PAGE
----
The program was started by Daliah Goree-Pruitt and Claudette Knight, both community policing (or CAPS) officers. The two started out as beat cops. Now they are in charge of neighborhood outreach, counseling crime victims, and running community meetings in a neighborhood struggling with some of the highest crime rates in the city.
The two had a lot to do already. Knight and Goree-Pruitt also do a weekly food give-away and hand out turkeys before Thanksgiving. On the Saturday before Christmas, they gave away toys at the station house located at 1438 W. 63rd Street.
But 7th District Deputy Chief Leo Schmitz came to them last spring with a new task.
“He was like, ‘Think of something that we can do for the kids,'” Goree-Pruitt said.
Schmitz was worried about the summer then coming up, when hot temperatures and idle teens could contribute to a spike in violent crime.
Knight said they wanted to do something new.
“You know, something different, some other added activity because you always hear basketball, baseball, but not all kids are sports-inclined,” Knight said.
They wanted to do a swim program, but they could not get the funding. Goree-Pruitt said the only thing the department had money for was t-shirts for the participants. So Goree-Pruitt and Knight needed partners.
Kennedy-King College, about a mile west of the 7th District station, has a broadcasting department and its own radio station, WKKC. Knight said it was the “perfect opportunity.” They approached the college and got the OK.
So all they needed were students. This turned out to not be easy. The two went personally to high school principals in the area, asking them to recommend students for the program… and they got almost no response. Then they asked area pastors - again, nothing.
So Goree-Pruitt and Knight just started approaching random kids on the street and around the neighborhood.
That's how Genavie Clark heard about it.
“One day [I was] sitting in Dunkin' Donuts, and all the officers were sitting in Dunkin' Donuts, and Officer Goree came up to my table and she told us about the radio program. So I signed up for it,” Genavie said.
Ultimately, the two got 20 teens of high school age for that first summer class, and it went so well they did a smaller after-school version this fall.
The program gets by mostly on the power of Goree-Pruitt and Knight's charisma, which is considerable. But these two career cops know nothing about radio production, and they do not have any money to pay instructors.
So the students learn mostly by observing WKKC in action.
The kids are exposed to a lot of the skills that go into producing a radio show: hosting, logging tape, mixing audio - even DJ-ing.
Station manager Dennis Snipe comes in every once in awhile to talk to the students about diction and public speaking, the assistant program director lets them look over her shoulder while she logs tape, and the hosts give them pointers during music breaks.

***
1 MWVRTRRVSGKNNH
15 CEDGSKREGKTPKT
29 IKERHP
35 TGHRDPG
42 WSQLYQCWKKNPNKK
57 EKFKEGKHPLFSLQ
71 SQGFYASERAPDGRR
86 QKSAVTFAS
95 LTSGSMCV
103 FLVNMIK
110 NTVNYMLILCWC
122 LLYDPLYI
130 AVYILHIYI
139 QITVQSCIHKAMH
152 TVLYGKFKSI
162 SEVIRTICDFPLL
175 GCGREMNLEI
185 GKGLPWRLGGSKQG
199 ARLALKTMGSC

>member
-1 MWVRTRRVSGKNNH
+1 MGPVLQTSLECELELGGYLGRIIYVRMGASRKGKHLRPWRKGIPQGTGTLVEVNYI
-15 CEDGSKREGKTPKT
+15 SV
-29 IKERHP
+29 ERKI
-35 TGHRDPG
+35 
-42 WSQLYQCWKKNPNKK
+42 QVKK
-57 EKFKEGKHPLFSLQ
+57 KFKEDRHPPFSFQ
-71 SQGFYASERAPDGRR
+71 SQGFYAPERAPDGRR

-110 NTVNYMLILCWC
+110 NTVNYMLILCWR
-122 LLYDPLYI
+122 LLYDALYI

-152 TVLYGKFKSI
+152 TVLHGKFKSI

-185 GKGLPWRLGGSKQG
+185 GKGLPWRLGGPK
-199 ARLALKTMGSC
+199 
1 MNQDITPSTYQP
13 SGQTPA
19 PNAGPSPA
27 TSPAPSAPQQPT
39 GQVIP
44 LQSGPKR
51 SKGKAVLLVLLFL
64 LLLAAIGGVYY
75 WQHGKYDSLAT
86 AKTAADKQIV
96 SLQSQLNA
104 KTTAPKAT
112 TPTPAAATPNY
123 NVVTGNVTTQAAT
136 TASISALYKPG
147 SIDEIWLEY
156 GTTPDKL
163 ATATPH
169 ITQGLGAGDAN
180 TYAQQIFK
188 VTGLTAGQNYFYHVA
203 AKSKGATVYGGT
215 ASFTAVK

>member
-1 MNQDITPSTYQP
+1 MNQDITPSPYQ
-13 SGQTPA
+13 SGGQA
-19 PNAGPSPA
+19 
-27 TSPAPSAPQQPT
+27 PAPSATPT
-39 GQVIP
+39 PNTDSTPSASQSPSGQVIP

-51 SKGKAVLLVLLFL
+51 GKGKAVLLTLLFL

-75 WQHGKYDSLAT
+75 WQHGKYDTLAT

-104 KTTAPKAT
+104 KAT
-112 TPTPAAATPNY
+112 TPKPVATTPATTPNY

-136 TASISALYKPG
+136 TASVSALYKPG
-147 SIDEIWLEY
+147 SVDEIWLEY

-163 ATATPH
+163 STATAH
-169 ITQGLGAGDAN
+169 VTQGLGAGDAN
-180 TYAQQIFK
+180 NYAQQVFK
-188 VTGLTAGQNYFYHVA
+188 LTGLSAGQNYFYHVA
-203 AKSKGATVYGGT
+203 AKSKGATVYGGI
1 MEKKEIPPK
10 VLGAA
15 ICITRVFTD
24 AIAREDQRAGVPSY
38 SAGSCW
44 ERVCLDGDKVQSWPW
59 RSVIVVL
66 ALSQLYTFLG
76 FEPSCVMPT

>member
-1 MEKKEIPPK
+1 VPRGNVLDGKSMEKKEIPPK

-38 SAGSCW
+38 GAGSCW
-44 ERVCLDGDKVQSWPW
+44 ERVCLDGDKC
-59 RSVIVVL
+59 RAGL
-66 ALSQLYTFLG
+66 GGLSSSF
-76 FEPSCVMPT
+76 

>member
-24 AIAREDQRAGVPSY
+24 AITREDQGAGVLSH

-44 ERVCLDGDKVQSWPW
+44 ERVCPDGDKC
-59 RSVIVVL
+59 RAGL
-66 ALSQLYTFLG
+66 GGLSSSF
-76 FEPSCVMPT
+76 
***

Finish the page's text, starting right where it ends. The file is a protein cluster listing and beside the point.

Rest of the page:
The summer classes were from 9 a.m. to 1 p.m., so the students had to be fed. The owner of a shopping plaza across the street from the station donated Subway sandwiches.
So it's a nice story. But at first glance, none of it seems much like police work.
“It's all about community interaction, because the youth especially, most of their interaction with the police is negative. So if you start introducing a positive interaction at a teenage level, then they start to view us in a different way,” she said.
WBEZ ran a story on Dec. 23 about police legitimacy training: thousands of Chicago cops re-learning how to best interact with the people they serve.
Efforts such as the radio program and legitimacy training fit with Superintendent McCarthy's priority on what he calls a return to community policing.
A recent study by Yale criminologist Andrew Papachristos found that Chicago in 2013 has had its lowest violent-crime rate in the past three decades. McCarthy credits community policing with a decrease in crime.
Goree-Pruitt believes it's part of her job to connect with people.
“I feel like I can help these kids. I may not help all of them, but the ones that I can help, they'll know the police department just don't lock kids up,” she said.
Besides teaching them how to produce a radio show and to like cops, the officers use the class as a way to help the students deal with their own issues. They talk to the students about resolving conflicts, safe sex, and staying out of trouble.
Before they start the radio lessons, the students gather around a round table in a small windowless room across from the WKKC studios.
One of the girls is talking to Goree-Pruitt about problems she is having with her stepmom. She says her dad is getting a divorce, and he blames her.
Goree-Pruitt councils her on being the mature one, even though her stepmom is the adult.
“I've had the same issues, having two parents to living with just my mom, to my mom getting remarried, to my mom getting rid of all four of her daughters to be with this new husband, to my dad raising four daughters by himself. So I am no different from you all. Like I tell you all, because we're the police doesn't mean that we're not human,” Goree-Pruitt told them.
Goree-Pruitt and Knight look tougher than they sound, and they both spent time on the beat, dealing with high-stress situations. But they also have families of their own, so maybe it is not surprising that they connect so well with teens.
“When I come here it just, all my stress just goes away,” freshman Wattsita Henley said.
The fall class, which ended earlier this month, was five high schoolers, three girls and two boys, and most did not seem like the types police really need to worry about.
Freshman James Cross Jr. said the closest he has ever gotten to drugs is seeing weed in a bag at school.
“One of my friends showed me a bag, and I don't know why but I just started laughing,” James told the group.
The other boy, Jermaine Robinson, has gotten into some trouble in the past.
He left Englewood to live with his grandmother in suburban Hazel Crest for a few years. He said he came back because it was just too quiet out there.
Robinson is about to start at Winnie Mandela, an alternative high school in the South Shore neighborhood.
He likes working with his hands, so he is trying to learn how to DJ.
His ultimate goal is to be a computer engineer.
“Because like, when I was in 5th grade we did a program, and I earned a computer and I was taking it apart and putting it back together and stuff like that,” Jermaine said.
Goree-Pruitt said she is not worried about what type of kids they are reaching, adding that she is just glad to be reaching any.
“ All I can say is that you touch one you reach another one, because they'll tell, they'll tell their friends.”
The next radio class starts in January.